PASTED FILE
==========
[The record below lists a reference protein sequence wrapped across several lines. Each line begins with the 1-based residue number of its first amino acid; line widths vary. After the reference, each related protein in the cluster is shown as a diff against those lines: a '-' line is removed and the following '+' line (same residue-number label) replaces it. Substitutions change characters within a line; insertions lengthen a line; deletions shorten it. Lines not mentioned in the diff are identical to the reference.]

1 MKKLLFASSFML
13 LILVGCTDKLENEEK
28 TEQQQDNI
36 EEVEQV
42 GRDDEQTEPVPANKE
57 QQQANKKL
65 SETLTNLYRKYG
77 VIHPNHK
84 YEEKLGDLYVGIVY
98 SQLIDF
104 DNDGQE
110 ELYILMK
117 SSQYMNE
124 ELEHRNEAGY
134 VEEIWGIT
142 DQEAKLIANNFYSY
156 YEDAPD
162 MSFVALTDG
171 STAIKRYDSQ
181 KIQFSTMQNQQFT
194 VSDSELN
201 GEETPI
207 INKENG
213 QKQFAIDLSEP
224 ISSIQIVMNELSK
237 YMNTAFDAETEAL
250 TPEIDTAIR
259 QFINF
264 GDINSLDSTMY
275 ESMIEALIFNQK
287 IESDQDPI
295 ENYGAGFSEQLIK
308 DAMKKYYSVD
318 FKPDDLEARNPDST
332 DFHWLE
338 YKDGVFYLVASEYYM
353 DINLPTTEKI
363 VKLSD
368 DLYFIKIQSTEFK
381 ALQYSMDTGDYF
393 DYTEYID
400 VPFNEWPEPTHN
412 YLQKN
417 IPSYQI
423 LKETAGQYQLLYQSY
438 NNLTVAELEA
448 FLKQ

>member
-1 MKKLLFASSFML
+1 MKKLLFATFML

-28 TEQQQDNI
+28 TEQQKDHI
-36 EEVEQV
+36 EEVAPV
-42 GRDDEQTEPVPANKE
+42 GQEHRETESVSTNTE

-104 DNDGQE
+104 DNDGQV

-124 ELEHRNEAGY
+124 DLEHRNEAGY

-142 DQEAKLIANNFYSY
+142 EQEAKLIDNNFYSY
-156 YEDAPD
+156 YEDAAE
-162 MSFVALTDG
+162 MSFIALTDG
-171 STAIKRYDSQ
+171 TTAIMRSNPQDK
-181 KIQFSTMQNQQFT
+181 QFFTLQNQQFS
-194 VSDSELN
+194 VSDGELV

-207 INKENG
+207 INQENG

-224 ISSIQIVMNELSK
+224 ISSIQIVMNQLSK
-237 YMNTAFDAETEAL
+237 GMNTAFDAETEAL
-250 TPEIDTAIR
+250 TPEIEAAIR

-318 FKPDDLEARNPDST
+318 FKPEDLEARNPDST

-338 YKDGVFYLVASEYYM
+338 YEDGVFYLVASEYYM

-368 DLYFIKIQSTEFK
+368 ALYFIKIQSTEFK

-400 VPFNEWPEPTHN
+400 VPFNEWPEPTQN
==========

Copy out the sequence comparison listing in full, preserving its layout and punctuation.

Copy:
[The record below lists a reference protein sequence wrapped across several lines. Each line begins with the 1-based residue number of its first amino acid; line widths vary. After the reference, each related protein in the cluster is shown as a diff against those lines: a '-' line is removed and the following '+' line (same residue-number label) replaces it. Substitutions change characters within a line; insertions lengthen a line; deletions shorten it. Lines not mentioned in the diff are identical to the reference.]

1 MKKLLFASSFML
13 LILVGCTDKLENEEK
28 TEQQQDNI
36 EEVEQV
42 GRDDEQTEPVPANKE
57 QQQANKKL
65 SETLTNLYRKYG
77 VIHPNHK
84 YEEKLGDLYVGIVY
98 SQLIDF
104 DNDGQE
110 ELYILMK
117 SSQYMNE
124 ELEHRNEAGY
134 VEEIWGIT
142 DQEAKLIANNFYSY
156 YEDAPD
162 MSFVALTDG
171 STAIKRYDSQ
181 KIQFSTMQNQQFT
194 VSDSELN
201 GEETPI
207 INKENG
213 QKQFAIDLSEP
224 ISSIQIVMNELSK
237 YMNTAFDAETEAL
250 TPEIDTAIR
259 QFINF
264 GDINSLDSTMY
275 ESMIEALIFNQK
287 IESDQDPI
295 ENYGAGFSEQLIK
308 DAMKKYYSVD
318 FKPDDLEARNPDST
332 DFHWLE
338 YKDGVFYLVASEYYM
353 DINLPTTEKI
363 VKLSD
368 DLYFIKIQSTEFK
381 ALQYSMDTGDYF
393 DYTEYID
400 VPFNEWPEPTHN
412 YLQKN
417 IPSYQI
423 LKETAGQYQLLYQSY
438 NNLTVAELEA
448 FLKQ

>member
-1 MKKLLFASSFML
+1 MKKLLFATFML

-28 TEQQQDNI
+28 TEQQKDHI
-36 EEVEQV
+36 EEVAPV
-42 GRDDEQTEPVPANKE
+42 GQEHRETESVSTNTE

-104 DNDGQE
+104 DNDGQV

-124 ELEHRNEAGY
+124 DLEHRNEAGY

-142 DQEAKLIANNFYSY
+142 EQEAKLIDNNFYSY
-156 YEDAPD
+156 YEDAAE
-162 MSFVALTDG
+162 MSFIALTDG
-171 STAIKRYDSQ
+171 TTAIMRSNPQDK
-181 KIQFSTMQNQQFT
+181 QFFTLQNQQFS
-194 VSDSELN
+194 VSDGELV

-207 INKENG
+207 INQENG

-224 ISSIQIVMNELSK
+224 ISSIQIVMNQLSK
-237 YMNTAFDAETEAL
+237 GMNTAFDAETEAL
-250 TPEIDTAIR
+250 TPEIEAAIR

-318 FKPDDLEARNPDST
+318 FKPEDLEARNPDST

-338 YKDGVFYLVASEYYM
+338 YEDGVFYLVASEYYM

-368 DLYFIKIQSTEFK
+368 ALYFIKIQSTEFK

-400 VPFNEWPEPTHN
+400 VPFNEWPEPTQN